(S)-11d (1.4 g, 3.2 mmol) was mixed with known 12a (0.77 g, 3.84 mmol) in acetic acid (20 mL) and heated at reflux for 24 hr to drive the reaction to near completion. The mixture was concentrated, the colorless oil was dissolved in EtOAc (200 mL) and the solution was washed with saturated NaHCO3 (40 mL). The organic layer was dried (Na2SO4) and concentrated. The crude product was purified by column chromatography on an Analogix system eluting with 0-70% EtOAc/heptane (in 1 hr) to afford 1.2 g (80%) of 110a. 1H-NMR (300 MHz, CDCl3): δ 1.59 (s, 1H), 2.27 (s, 3H), 2.87 (s, 3H), 3.72 (dd, J=4.6, 14.4, 1H), 3.85 (s, 3H), 4.56 (dd, J=10.8, 14.4, 1H), 5.87 (dd, J=4.4, 10.6), 6.84 (d, J=8.8, 1H), 7.10 (d, J=7.0, 2H), 7.49 (d, J=6.6, 1H), 7.65 (t, J=7.3, 1H), 8.76 (d, J=8.0, 1H), 9.46 (s, 1H). 13C-NMR (75 MHz, CDCl3): δ 24.97, 41.66, 48.60, 54.55. 55.96, 76.58, 77.01, 77.43, 111.48, 112.40, 115.14, 118.25, 120.29, 125.00, 129.26, 131.07, 136.14, 137.66, 148.70, 149.79, 167.51, 169.17, 169.53. HPLC (method: 50 mm 3 μm Waters Atlantis T3 2.1 column—gradient method 5-95% ACN+0.1% formic acid in 14 min with 4 min hold at 95% ACN+0.1% formic acid; wavelength: 305 nm): retention time: 6.02 min; >98.0% purity. Chiral HPLC (method: Chiralpak AD 25 cm column—isocratic method 78% hexane/22% isopropanol/0.01% diethylamine for 40 minutes at 1.00 mL/min; wavelength: 254 nm): retention time: 12.73 min (major enantiomer); >99% ee purity. MS (M+Na): 488.1. Elemental Analysis (C22H21D3N2O7S): Calculated: C=56.76, H=5.20, N=6.02, S=6.89. Found: C=56.74, H=5.43, N=5.70, S=6.51.

Example 5

Synthesis of Intermediate 12b

N-(1,3-dioxo-1,3-dihydroisobenzofuran-4-yl)acetamide-d3(12b)

Commercially available 4-aminoisobenzofuran-1,3-dione 30 (5 g, 30.6 mmol) was suspended in acetic anhydride-d6 (98 atom % D, Cambridge Isotopes; 10 g) and heated at reflux for 3 hr, then stirred at room temperature overnight. The solution was cooled to 0° C. and filtered, then the solid was washed with MTBE and dried to provide 2.5 g of 12b.

Example 6

Synthesis of (S)—N-(2-(1-(3-Ethoxy-d5)-4-(methoxy-d3)-phenyl)-2-(methylsulfonyl)ethyl)-1,3-dioxoisoindolin-4-yl)acet-d3-amide (Compound 115a)

(S)—N-(2-(1-(3-(Ethoxy-d5)-4-(methoxy-d3)-phenyl)-2-(methylsulfonyl)ethyl)-1,3-dioxoisoindolin-4-yl)acet-d3-amide (115a)

(S)-11b N-acetyl-L-leucine salt (200 mg, 0.44 mmol; see Scheme 5) was mixed with 12b (130 mg; see Scheme 8) in acetic acid (5 mL) and the solution was heated at 80° C. for 20 hr. The mixture was concentrated and the colorless oil was re-dissolved in EtOAc (100 mL). The solution was washed with saturated aqueous NaHCO3 (20 mL), dried (Na2SO4) and concentrated. The crude product was purified by column chromatography on an Analogix system eluting with 0-70% EtOAc/heptane to provide 174 mg (73%) of 115a. 1H-NMR (300 MHz, CDCl3); δ 1.55 (s, 1H), 2.87 (s, 3H), 3.72 (dd, J=4.4, 14.3, 1H), 4.56 (dd, J=10.5, 14.4, 1H), 5.87 (dd, J=4.4, 10.5, 1H), 6.84 (d, J=8.5, 1H), 7.10 (d, J=7.0, 2H), 7.49 (d, J=7.3, 1H), 7.66 (t, J=7.5. 1H), 8.76 (d, J=8.3, 1H), 9.46 (s, 1H). 13C-NMR (75 MHz, CDCl3): δ 41.66, 48.61, 54.56, 76.58, 77.00, 77.21, 77.43, 111.45, 112.40, 115.14, 118.26, 120.29, 125.01, 129.24, 131.07, 136.15, 137.66, 148.70, 167.52, 169.54. HPLC (method: 50 mm 3 μm Waters Atlantis T3 2.1 column—gradient method 5-95% ACN+0.1% formic acid in 14 min with 4 min hold at 95% ACN+0.1% formic acid; wavelength: 305 nm): retention time: 5.96 min; 99.1% purity. MS (M+H): 472.0, Elemental Analysis (C22H16D8N2O7S): Calculated: C=56.04, H=5.13, N=5.94. Found: C=55.90, H=5.23, N=5.85.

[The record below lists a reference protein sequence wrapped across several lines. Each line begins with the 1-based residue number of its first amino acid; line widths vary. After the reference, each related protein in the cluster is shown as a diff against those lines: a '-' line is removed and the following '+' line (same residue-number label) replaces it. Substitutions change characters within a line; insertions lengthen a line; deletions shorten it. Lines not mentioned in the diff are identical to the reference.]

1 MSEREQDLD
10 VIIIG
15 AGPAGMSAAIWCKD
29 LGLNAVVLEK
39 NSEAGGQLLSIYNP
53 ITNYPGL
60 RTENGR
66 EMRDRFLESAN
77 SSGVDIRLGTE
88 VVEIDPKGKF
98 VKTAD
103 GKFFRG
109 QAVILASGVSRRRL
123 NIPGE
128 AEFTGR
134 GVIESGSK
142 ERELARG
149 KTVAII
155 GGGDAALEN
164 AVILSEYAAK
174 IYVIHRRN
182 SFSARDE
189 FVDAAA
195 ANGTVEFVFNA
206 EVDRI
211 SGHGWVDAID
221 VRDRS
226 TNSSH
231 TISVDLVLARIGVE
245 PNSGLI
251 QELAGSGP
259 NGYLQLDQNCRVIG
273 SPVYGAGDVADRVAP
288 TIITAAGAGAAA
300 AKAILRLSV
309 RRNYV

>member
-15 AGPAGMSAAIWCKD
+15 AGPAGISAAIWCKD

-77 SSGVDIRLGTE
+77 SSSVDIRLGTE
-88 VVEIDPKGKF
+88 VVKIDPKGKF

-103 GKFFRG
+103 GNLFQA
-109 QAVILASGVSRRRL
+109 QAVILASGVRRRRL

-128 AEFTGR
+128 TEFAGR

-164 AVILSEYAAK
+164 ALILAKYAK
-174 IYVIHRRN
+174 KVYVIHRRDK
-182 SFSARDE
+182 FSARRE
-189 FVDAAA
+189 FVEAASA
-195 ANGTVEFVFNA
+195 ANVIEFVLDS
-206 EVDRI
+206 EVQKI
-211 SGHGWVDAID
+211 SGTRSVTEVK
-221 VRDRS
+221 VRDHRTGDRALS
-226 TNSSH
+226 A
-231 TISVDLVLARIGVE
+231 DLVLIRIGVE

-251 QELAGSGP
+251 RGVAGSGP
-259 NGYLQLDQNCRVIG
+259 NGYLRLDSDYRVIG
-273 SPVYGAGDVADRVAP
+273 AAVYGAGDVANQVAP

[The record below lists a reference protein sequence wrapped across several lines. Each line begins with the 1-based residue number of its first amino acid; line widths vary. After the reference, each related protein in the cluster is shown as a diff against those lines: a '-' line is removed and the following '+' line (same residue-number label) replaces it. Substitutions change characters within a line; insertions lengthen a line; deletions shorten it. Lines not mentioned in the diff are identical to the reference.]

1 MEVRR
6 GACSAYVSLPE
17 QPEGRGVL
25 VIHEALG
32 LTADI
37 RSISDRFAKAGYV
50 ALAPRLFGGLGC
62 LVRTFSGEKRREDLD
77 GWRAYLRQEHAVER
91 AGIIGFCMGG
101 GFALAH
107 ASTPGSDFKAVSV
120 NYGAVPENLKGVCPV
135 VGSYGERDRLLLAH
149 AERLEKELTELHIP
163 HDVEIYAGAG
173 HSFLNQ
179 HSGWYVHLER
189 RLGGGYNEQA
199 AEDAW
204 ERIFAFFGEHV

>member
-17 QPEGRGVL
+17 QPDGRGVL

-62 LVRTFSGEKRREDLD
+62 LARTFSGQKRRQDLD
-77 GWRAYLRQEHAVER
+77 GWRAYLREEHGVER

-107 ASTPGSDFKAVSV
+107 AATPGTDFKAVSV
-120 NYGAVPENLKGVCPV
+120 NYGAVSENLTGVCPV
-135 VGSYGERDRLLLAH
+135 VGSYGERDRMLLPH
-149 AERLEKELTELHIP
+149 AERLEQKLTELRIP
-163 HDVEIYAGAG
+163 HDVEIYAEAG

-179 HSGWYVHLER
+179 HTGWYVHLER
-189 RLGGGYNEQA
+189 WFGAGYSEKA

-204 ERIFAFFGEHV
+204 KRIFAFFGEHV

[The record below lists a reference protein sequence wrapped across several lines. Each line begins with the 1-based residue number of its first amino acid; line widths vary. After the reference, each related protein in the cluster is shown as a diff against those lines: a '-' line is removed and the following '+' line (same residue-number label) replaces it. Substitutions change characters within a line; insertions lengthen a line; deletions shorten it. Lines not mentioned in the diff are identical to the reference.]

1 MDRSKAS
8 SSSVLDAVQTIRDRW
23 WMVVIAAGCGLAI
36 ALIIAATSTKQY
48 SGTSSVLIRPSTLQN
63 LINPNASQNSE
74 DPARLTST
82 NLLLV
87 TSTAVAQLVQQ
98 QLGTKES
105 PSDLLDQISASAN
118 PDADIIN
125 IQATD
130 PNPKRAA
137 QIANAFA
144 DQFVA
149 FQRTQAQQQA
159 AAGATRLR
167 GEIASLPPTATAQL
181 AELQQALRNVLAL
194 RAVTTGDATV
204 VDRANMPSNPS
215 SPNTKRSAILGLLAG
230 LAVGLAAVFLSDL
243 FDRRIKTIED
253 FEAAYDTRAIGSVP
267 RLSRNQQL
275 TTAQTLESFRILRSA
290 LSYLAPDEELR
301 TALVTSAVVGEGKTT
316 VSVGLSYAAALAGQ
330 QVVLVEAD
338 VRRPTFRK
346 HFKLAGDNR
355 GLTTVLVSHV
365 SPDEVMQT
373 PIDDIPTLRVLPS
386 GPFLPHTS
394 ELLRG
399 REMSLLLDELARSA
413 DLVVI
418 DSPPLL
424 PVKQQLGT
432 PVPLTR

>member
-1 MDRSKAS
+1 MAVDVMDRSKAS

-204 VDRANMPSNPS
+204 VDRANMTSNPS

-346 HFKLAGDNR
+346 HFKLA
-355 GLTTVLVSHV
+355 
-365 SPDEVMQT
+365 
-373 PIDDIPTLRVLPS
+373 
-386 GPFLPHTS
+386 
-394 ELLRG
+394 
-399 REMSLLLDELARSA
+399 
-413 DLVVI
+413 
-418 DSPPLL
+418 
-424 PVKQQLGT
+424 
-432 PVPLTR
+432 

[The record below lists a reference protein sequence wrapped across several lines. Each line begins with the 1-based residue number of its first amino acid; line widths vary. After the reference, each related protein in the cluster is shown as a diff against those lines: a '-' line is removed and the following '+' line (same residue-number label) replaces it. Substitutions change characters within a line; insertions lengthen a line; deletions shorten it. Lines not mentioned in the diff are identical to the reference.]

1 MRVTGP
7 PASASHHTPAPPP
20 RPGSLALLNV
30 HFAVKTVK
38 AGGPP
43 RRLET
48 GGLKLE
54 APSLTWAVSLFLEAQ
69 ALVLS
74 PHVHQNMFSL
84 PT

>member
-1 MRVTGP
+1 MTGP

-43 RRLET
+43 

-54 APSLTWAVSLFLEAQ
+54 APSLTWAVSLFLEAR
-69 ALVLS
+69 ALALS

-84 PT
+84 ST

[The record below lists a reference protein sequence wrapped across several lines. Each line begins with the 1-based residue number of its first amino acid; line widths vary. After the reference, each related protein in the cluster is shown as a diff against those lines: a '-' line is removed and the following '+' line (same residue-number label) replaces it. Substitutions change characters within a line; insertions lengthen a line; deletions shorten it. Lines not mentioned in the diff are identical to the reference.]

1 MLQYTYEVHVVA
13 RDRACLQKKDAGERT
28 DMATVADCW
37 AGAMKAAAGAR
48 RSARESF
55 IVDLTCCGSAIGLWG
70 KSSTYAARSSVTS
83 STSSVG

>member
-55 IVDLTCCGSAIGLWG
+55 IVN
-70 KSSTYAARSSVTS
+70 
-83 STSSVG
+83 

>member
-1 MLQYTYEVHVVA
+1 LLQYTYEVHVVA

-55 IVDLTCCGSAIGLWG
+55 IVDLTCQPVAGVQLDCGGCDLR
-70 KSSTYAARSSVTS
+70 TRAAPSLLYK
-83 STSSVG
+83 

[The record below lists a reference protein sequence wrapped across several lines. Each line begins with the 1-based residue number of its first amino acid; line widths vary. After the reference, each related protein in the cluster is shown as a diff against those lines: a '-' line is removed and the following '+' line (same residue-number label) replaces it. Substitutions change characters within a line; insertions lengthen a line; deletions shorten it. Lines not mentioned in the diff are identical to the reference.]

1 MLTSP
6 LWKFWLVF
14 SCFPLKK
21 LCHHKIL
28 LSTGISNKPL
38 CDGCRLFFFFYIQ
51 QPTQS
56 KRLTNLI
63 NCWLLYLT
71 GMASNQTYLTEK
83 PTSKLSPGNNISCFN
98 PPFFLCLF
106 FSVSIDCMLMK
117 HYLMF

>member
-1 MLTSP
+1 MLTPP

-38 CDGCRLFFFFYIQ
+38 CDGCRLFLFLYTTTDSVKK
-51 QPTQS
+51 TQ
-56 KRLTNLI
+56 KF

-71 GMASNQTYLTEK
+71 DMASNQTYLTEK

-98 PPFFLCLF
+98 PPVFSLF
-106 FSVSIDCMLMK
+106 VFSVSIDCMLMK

Example 7

(S)—N-(2-(1-(3-(Ethoxy-d5)-4-(methoxy-d3)-phenyl)-2-((methyl-d3)-sulfonyl)-2,2-d2-ethyl)-1,3-dioxoisoindolin-4-yl)acetamide (Compound 116a)

Step 1. 1-(3-(Ethoxy-d5)-4-(methoxy-d3)-phenyl)-2-((methyl-d3)-sulfonyl)-2,2-d2-ethanamine (11e)

Methyl sulfone-d6 (99 atom % D, Isotec; 1 g, 10.0 mmol) was suspended in THF (70 mL) and cooled in an acetone/dry ice bath to below −70° C. n-BuLi (2.5 M in hexanes, 4.4 mL, 11 mmol) was added and the mixture was stirred about 30 minutes. In a separate flask, a solution of the aldehyde 10b (1.91 g, 10.0 mmol; see Scheme 5) in THF (20 mL) was cooled to 0° C. LHMDS (1M in THF, 11 mL) was added. After 15 minutes boron trifluoride etherate (2.8 mL, 22 mmol) was added and stirring was continued for another 5 minutes. This solution was added to the methyl sulfone-d6/n-BuLi solution, with cooling in an acetone/dry ice bath to below −70° C., via a syringe. An exotherm was observed. The mixture was allowed to warm to room temperature and was stirred overnight. After cooling in an ice-water bath, K2CO3 (8 g) was added followed by water (50 mL). The layers were separated and the aqueous phase was extracted with EtOAc (2×20 mL). The combined organic solution was dried (Na2SO4) and concentrated to give a sticky oil. MTBE (30 mL) and aqueous HCl (4N, 30 mL) were added and the mixture was stirred at room temperature for 2 hr to give a clear biphasic solution. The phases were separated and the organic phase was extracted with aqueous HCl (4 N, 25 mL). To the combined aqueous phases was added aqueous NaOH (24%) to raise the pH above 12. The solution was extracted with EtOAc (3×50 mL). The combined organic solution was dried (Na2SO4), and concentrated to give a yellow solid. The solid was suspended in MTBE (20 mL) and stirred for one hour. Filtration under vacuum gave 1.2 g (37%) of 11e as a light yellow solid.